Melanoma is the most lethal and arguably the most well-known form of skin cancer. Melanomas occur in the pigment-producing melanocytes of the upper layers of the skin. Causes can include overexposure to UV light such as chronic sun exposure of tanning bed use. Melanomas often resemble common moles but can quickly become cancerous. Certain people are genetically predisposed to developing melanoma, and some are at higher risk based on skin type and family history.
Melanoma that is identified and treated early can be cured, but unchecked skin cancer can be hard to treat and even deadly. The most noticeable signs of melanoma can be found in new, unusual, or atypical moles and lesions. This means that people with many moles or freckles all over their body are at higher risk, and that it is important to become familiar with your skin and your body to make it easier to recognize melanoma early.
The differences between common, benign moles and malignant melanomas can be difficult to distinguish. Benign moles appear symmetrical with a smooth, evenly defined outside border. They are usually evenly colored and don’t grow past about ¼” in diameter. Melanomas can appear asymmetrical, have a jagged border, and appear to be many different colors. Common moles usually do not exceed ¼” diameter, while untreated melanoma can quickly grow beyond this size.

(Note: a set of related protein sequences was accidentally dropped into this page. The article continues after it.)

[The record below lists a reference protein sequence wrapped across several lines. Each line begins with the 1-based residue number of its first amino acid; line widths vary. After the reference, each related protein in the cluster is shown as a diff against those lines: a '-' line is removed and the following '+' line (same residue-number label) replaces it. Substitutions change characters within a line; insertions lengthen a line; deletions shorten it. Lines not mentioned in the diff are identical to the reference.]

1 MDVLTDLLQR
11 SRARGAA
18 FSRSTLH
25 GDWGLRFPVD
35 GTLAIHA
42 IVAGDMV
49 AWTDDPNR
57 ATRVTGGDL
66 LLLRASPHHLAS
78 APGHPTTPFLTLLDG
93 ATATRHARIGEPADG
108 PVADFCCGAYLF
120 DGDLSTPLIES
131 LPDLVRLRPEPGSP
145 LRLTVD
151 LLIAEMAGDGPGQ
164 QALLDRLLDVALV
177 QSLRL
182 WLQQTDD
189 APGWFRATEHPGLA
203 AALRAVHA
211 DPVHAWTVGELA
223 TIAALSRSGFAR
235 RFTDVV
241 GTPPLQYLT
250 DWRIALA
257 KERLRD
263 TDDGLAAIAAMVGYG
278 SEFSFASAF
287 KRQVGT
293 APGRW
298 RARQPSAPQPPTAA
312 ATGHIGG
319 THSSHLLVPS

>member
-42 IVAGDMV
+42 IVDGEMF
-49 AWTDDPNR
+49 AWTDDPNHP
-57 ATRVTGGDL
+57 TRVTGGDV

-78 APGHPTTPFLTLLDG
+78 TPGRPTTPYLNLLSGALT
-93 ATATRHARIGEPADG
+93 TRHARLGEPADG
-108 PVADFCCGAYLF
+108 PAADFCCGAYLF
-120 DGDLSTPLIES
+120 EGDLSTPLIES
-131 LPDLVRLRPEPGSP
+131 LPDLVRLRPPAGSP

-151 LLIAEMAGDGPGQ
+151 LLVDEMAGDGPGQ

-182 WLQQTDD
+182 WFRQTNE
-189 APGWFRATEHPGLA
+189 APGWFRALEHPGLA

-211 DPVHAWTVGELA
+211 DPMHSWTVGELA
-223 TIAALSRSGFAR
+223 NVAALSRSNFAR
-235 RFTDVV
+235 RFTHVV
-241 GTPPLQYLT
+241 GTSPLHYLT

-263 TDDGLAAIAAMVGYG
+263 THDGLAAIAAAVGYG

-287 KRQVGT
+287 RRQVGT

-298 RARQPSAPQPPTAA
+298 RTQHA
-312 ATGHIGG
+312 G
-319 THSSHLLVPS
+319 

Most importantly, benign moles generally will not change over time. If you notice a mole or spot on your skin that is rapidly changing in size, shape, color, or any other feature, it is imperative to seek advice from a physician or dermatologist.
If a melanoma becomes cancerous, analysis of other systems such as lymph tissue may be necessary to determine if the cancer has metastasized to other organs. Because melanomas can so closely resemble and can even develop from benign moles, it is important to become familiar with your skin in order to watch for any changing areas or signs of skin cancer. Be sure to see a dermatologist regularly and avoid chronic overexposure to UV light.